Demand for Project Management Skills
With the global expansion of today's enterprises comes major projects that may span an entire company and beyond geographical borders. The demand for professionals with project management skills has seen a dramatic increase as a result.
The IT industry is no exception. The Project Management Institute's (PMI) Project Mangement Talent Gap Report
estimated a demand increase of more than 12% for project management professionals between 2010 and 2020. That amounts to 15.7 millions project management roles
being added globally to the 7 most project-intensive industries.
According to a recent survey
conducted by Computerworld, Project Management peaked at number 2 in the Top 10 IT skills
employers are looking for in 2015. And it comes as no surprise that with the recent increased scope and complexity of IT projects, Project Management skills come only after Programming and Application Development capabilities. Survey results show that 35% of survey takers plan to hire personels with project management skill in 2015
What Makes a Project Manager?
So what does the role entail? Technical aspects to the role include planning, scheduling, and controlling IT projects by working with project scope, work breakdown structures, schedules, resource allocations, baselines budgets, status reports, etc.
Additionally, project managment skills include a sociocultural aspect. A good Project Manager should be able to create and manage a temporary social system for each project (Larson & Gray, 2010). Soft skills such as leadership, negotiation, or teamwork are the "people" and "organizational" aspects of project management. As you can see, a lot of work and practice goes into the making of a Project Manager.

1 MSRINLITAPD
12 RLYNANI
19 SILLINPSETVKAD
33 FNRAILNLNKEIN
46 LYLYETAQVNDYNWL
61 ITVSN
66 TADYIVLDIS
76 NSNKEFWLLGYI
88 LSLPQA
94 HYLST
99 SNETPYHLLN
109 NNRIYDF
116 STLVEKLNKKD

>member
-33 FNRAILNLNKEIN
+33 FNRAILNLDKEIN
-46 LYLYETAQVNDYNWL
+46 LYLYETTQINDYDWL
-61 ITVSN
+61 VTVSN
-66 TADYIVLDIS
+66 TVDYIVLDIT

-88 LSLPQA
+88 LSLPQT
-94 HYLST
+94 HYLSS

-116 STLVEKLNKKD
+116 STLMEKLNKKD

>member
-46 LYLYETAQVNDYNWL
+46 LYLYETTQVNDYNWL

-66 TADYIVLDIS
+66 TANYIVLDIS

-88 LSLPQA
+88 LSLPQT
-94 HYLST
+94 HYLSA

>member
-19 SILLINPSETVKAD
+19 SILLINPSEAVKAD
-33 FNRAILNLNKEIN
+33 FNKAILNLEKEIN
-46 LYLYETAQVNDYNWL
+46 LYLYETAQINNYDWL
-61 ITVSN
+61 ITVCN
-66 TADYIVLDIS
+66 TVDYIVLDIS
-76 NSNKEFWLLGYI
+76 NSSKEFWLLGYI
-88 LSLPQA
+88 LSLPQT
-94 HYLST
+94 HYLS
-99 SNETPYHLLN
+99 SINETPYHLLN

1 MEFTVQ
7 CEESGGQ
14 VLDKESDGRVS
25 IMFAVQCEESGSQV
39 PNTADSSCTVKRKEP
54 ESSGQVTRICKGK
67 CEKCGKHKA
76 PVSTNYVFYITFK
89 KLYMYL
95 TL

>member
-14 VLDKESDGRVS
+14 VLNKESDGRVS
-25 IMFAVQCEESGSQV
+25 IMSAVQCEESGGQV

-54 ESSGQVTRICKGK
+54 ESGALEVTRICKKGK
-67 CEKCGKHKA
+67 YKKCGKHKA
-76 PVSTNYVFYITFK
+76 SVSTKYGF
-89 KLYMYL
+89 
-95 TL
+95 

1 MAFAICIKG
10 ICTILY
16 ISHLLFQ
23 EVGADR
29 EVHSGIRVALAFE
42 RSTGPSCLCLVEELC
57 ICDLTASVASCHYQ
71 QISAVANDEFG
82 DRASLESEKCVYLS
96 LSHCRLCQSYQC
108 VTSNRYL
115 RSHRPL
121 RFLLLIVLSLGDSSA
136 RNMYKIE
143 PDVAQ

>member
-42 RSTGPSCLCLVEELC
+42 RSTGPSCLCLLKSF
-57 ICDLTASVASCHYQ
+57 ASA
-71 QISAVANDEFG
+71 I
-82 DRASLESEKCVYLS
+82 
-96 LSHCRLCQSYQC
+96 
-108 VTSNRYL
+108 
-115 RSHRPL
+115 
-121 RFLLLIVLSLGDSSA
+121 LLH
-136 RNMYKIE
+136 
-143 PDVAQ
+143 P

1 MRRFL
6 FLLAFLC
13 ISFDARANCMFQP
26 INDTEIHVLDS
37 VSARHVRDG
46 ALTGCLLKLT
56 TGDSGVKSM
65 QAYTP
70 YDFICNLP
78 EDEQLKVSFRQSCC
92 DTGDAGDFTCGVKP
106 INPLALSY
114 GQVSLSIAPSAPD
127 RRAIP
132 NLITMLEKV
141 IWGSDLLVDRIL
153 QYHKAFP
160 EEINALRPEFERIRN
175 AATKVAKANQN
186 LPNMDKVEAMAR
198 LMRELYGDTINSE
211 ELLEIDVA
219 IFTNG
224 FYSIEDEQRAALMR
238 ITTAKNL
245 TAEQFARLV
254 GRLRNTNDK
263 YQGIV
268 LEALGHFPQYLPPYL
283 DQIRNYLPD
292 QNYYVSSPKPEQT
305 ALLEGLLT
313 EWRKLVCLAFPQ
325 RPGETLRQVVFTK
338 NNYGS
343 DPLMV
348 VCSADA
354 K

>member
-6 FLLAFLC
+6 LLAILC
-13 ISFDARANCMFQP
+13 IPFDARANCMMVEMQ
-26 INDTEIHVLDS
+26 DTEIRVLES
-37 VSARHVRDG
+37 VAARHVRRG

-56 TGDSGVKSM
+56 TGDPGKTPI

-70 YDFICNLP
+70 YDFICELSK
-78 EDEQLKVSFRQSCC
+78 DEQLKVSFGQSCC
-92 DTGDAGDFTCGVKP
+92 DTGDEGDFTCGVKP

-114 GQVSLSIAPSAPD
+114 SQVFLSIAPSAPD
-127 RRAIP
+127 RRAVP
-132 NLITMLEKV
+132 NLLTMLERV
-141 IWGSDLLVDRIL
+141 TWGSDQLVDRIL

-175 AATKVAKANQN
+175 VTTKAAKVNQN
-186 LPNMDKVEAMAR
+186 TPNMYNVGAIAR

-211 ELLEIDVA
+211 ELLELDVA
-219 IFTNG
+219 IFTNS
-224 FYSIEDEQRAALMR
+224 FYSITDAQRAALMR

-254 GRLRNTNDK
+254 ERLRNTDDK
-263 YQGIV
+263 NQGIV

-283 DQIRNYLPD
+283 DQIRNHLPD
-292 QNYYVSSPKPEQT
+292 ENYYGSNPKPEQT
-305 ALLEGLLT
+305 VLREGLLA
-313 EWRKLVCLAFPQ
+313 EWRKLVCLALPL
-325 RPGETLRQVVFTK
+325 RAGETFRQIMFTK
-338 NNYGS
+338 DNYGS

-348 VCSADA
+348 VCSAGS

With this knowledge in mind, a great way to immediately impress your potential employer and show off the depth of your project management experience is with PMI Certifications
recognized across many industries. There are different levels of credentials, with the most popular certification--the Project Management Professional
(PMP) Credential--requiring passing a multiple choice exam, a 4-hour 200-question exam, along with minimum 3 years of project management experience and 35 hours of formal project management education.
But if the PMP Credentials are a little too much for your needs, the most basic certification PMI offers is the CAPM Credential or the Certified Associate in Project Management. This credential requires shorter exams than the PMP and 1500 hours of experience or 23 hours of formal project management education.
Bottom Line If you think IT Project Management is in your career path, I highly recommend looking at PMI Certifications. Not only are they a great confirmation of your project management skills to your current and future employers, but also a terrific learning opportunity to build your knowledge arsenal.
There are also many Communities of Practice for project manager targeting a variety of industries. These communities are great for networking, advice, and mentorship. The local PMI chapter for the Central Coast can be found here for those interested!